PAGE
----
How do you determine how many error samples to include in your PID model? For the derivative portion you presumably just use the last sample (or is it common to do the average difference over a few samples?). There are well defined methods for tuning the constants in a PID algorithm, but how do you choose how far back the algorithm should look?

If you want the result to be zero error, you don’t use a sliding finite

time window for the integral feedback. You start with zero integral

when you activate the control system and let the time integral of the

error be a running sum. The question is when to start the integral

feedback. If the proportional and derivative signals are arranged

to produce a critically damped system the system will not overshoot

at all (as a PD system). Delaying the start of the integral signal will

limit any overshoot that the integral signal injects into the system.

With regard to averaging the time derivative signal, you have to be

careful about the time delay when you do this. If you use an average

from too far back in time you could produce a sizable delay.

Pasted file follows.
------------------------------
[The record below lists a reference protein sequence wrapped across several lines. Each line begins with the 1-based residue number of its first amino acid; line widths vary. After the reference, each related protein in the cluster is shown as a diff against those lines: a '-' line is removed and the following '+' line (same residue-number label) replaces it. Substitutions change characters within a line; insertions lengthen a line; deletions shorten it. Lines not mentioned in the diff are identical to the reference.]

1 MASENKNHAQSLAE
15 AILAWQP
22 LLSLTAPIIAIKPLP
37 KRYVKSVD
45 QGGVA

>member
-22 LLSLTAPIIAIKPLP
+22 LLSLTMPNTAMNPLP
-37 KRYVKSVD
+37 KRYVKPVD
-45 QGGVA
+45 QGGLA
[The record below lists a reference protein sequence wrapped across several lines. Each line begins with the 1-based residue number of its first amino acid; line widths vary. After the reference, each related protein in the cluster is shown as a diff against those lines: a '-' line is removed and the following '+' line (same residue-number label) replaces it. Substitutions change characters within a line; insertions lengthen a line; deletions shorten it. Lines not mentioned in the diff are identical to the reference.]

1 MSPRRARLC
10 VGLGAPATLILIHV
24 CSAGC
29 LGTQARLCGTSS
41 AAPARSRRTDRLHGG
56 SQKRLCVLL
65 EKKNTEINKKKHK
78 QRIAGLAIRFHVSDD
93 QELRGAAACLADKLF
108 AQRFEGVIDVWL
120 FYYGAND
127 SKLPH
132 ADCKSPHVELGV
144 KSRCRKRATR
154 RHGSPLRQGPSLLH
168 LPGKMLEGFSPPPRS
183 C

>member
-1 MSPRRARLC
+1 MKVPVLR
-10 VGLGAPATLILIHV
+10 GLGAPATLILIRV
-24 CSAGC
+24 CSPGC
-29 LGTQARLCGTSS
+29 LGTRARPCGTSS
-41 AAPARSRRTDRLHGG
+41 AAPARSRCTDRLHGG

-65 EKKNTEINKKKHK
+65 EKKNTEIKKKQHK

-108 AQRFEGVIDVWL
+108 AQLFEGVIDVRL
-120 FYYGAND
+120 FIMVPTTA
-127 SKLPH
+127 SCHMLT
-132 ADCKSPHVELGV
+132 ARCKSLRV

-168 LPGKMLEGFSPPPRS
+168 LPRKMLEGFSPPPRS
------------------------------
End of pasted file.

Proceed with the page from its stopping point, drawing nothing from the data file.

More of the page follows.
If you delay the signal too much you will get growing oscillations

instead of the damping that you want.

Have fun,

Eugene

I used a running sum for my error, but with the current sum cut down by a % each loop, so that the more recent error has more “weight”. You also get the advantage of not having to keep and manage an error array for a time window.

```
// Integral control
Integral_Sum = (Integral_Sum *995) / 1000 + Err;
Integral_Counter = (Integral_Counter *995) / 1000 + 1;
Iout = Ki * (Integral_Sum / Integral_Counter);
```

Using this, every loop the current sum and number of sums is multiplied by 0.995, or cut down a half a percent, then the current sum is added. The average error of the old sum stays the same since the count is reduced too. The current sum gets added while all the old sums get repeatedly reduced.

Sums from 38 loops (1 second) ago to now make up 17% of the running sum.

0.995^38 = 0.827

Sums from 114 loops (3 seconds) ago to now make up 43% of the running sum.

0.995^114 = 0.565

Sums from 191 loops (5 seconds) ago to now make up 62% of the running sum.

0.995^191 = 0.384

Sums from 382 loops (10 seconds) ago make up 85% of the running sum.

0.995^382 = 0.147

Sums from 763 loops (20 seconds) ago make up 98% of the running sum.

0.995^763 = 0.022

You can change the 0.995 to make your running sum more recent or keep older sums more important.

I haven’t seen this online anywhere, I don’t know what it’s called or if it even works yet, but it made sense to me. If anyone sees anything wrong with it let me know.